A deft, satisfying and poignant collection of stories which pivot around a moment of shock or revelation - and challenge the idea that shame can be unburdened and secrets liberated, by sharing them with others. I loved it.
Huma Qureshi writes the inarticulable distances between mothers and daughters, the consuming ache of longing for someone not yet kissed, the invisible, irreparable breaches in friendships or between lovers, with such pitch-perfect precision, such lightness of touch. These are stories of fierce clarity and tenderness - I loved them.
I admired Things We Do Not Tell the People We Love. Qureshi writes with courage and in these extraordinary stories capture the shame and loneliness of non-belonging and the challenge of self-acceptance.
In this rich collection of stories, Huma Qureshi shows us the truth, mess and beauty of humans trying - and often failing - to understand each other. Just like love itself, her stories are full of honesty and mystery, pain and hope, and the memories we think we've forgotten, but that still steer our hearts. I'm still thinking about them. And Huma Qureshi is a writer I know I'll be reading for years and years and years.
This collection has reminded me how much I love short stories . . . I devoured it cover to cover . . . the whole collection is seriously wise and moving; one I know I'm going to revisit.
A sturdy, and very often moving, debut collection.
Qureshi's stories keenly identify the everyday tragedies of feeling profoundly unknown or unheard, of holding secrets and misunderstandings . . . These tales vividly capture the experience of feeling constrained by family expectations, but also of not quite fitting the norms of British culture either . . . Qureshi takes the reader plausibly inside the inner recesses of characters' hearts and minds. Premonition beautifully recalls the intensity of a first crush, developed via "a private symphony of glances", before a bewildering first kiss leads to disaster. And she captures how such incidents can, in adulthood, seem insignificant and still life-defining . . . there are so many striking images to relish.
Intimate and incredibly insightful
Well told stories with well realised characters . . . Qureshi, like [Jhumpa] Lahiri, is a companionable and considered writer, and this is a collection you can read enjoyably, rain or shine.
A series of beautifully written short stories examining the pent-up frustrations and the everyday betrayals that even our closest relationships can cause.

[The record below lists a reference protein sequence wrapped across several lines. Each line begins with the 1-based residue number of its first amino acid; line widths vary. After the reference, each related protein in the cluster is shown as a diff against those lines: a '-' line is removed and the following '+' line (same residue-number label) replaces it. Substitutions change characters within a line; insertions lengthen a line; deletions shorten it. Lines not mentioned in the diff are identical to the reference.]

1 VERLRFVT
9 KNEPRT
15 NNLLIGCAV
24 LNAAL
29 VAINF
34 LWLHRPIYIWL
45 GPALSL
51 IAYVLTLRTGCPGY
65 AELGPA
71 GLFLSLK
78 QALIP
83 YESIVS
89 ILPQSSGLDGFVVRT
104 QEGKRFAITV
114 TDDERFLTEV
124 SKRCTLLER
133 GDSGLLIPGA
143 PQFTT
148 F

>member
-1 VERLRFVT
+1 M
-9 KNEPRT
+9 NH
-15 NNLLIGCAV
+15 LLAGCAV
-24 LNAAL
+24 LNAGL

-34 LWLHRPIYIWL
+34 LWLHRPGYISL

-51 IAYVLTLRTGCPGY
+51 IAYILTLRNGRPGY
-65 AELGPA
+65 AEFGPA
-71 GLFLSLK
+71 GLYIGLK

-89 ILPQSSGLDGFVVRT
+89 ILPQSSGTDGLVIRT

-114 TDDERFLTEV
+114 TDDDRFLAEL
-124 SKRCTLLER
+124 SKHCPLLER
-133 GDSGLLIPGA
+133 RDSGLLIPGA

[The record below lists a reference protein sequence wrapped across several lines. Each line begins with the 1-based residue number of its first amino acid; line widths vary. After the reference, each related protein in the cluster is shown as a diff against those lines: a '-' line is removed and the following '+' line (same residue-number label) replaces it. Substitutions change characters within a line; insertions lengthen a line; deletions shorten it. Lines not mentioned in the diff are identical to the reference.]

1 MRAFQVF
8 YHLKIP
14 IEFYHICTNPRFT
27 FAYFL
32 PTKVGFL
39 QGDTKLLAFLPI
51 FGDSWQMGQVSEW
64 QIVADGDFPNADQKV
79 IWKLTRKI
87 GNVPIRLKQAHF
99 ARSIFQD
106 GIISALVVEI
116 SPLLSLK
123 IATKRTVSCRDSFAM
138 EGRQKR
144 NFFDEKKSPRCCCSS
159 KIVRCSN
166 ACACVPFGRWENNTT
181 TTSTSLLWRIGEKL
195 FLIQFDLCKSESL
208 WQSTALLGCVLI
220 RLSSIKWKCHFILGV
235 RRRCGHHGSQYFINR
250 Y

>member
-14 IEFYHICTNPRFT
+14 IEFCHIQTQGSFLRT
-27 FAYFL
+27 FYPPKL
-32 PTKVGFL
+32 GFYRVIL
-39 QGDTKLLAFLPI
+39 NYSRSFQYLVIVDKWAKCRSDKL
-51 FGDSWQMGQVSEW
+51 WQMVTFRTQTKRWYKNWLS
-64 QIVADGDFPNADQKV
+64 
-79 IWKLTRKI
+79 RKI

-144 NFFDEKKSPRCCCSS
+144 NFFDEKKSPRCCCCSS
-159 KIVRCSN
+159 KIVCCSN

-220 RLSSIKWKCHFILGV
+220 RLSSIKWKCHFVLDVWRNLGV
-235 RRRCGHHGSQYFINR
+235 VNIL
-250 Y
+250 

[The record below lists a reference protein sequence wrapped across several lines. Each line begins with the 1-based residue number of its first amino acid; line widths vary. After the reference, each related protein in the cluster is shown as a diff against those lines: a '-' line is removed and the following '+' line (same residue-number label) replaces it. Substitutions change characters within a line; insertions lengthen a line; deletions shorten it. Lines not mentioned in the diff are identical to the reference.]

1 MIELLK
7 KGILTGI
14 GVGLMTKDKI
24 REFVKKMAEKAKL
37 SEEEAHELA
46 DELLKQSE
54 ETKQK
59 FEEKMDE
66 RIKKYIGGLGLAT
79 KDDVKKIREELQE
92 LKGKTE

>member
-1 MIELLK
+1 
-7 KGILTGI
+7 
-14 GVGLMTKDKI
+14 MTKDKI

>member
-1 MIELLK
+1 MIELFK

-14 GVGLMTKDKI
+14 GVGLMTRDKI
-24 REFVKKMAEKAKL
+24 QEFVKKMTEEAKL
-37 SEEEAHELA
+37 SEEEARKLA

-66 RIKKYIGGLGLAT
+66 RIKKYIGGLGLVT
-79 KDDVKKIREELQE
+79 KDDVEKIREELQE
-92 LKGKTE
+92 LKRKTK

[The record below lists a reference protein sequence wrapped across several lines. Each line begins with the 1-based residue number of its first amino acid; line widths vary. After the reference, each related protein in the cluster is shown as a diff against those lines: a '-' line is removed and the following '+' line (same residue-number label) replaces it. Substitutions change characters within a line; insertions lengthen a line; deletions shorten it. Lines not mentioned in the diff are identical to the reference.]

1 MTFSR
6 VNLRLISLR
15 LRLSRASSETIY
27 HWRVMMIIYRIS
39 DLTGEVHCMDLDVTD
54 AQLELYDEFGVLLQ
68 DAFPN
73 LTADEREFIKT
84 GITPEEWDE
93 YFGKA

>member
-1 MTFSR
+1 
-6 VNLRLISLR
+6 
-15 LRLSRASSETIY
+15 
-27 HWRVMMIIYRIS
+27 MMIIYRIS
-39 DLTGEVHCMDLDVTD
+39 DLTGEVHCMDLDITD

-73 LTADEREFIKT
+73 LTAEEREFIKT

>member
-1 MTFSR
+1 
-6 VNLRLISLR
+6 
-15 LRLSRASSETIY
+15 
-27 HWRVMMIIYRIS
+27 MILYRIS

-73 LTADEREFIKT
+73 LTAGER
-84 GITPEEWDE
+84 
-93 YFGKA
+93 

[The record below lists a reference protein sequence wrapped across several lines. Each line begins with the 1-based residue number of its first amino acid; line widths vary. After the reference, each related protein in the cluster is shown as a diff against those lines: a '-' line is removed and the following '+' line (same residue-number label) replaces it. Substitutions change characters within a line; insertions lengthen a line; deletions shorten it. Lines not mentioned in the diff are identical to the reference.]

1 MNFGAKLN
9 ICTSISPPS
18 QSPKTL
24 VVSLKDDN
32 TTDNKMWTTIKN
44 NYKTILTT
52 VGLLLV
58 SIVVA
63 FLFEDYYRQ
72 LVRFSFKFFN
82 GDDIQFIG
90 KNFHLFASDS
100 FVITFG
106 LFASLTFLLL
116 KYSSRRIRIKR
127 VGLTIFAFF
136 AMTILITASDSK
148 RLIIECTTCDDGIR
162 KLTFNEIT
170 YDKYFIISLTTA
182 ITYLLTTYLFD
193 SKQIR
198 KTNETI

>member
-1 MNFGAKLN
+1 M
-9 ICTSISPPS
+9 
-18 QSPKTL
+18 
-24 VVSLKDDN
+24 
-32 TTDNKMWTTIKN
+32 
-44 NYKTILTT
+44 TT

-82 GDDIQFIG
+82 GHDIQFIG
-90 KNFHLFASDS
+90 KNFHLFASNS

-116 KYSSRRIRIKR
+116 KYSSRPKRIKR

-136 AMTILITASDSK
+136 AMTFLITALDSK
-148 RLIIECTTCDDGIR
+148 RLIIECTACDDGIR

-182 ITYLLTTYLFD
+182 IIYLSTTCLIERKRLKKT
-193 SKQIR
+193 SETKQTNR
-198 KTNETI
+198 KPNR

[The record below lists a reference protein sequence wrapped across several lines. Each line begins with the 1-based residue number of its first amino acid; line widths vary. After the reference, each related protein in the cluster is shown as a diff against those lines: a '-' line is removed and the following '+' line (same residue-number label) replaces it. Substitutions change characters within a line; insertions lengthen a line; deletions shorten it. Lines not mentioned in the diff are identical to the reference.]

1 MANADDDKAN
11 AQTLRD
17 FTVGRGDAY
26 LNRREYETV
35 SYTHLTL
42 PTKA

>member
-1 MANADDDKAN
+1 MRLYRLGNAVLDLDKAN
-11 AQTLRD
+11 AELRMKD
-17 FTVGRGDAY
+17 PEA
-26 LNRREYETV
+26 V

[An] impressive debut collection
A luscious debut . . Qureshi is a dab hand at yanking the rug out from under the reader. Her immersive, poignant stories - written mostly in understated prose - often have a sting in the tale . . I fell for this lyrical, moving collection and the woozy intensity that infuses many of its stories. Qureshi creates gripping plotlines and vividly drawn characters and - most importantly - she is a writer with something to say.
Things We Do Not Tell The People We Love is a collection full of secrets and yearnings, the gaps and silences found so often in misunderstandings and miscommunications. These stories work to fill those gaps, creating found families and belonging, and showing the sides of ourselves others rarely see . . . Qureshi's writing conveys the emotions her characters cannot . . . Each story is tightly written and closely edited, ending at the perfect moment . . . Exploring different relationships - mother and daughter, friendships, young love, spouses - Qureshi pulls apart the emotions surrounding each one, making even the darker narratives relatable and evocative.
Huma Qureshi writes like a psychotherapist, considering, analysing, explaining, seeking outconflicts, evasions, and discomforts . . . The form suits her: she succeeds in a short space in describing her settings and defining her characters . . . there are notes of optimism that sound from true love; and, as always, amor vincit omnia.
A beautiful short-story collection . . . heartbreaking and hopeful.
One of the most talked-about short story books of last year.
[Qureshi] has a wonderfully luminous, understated style of writing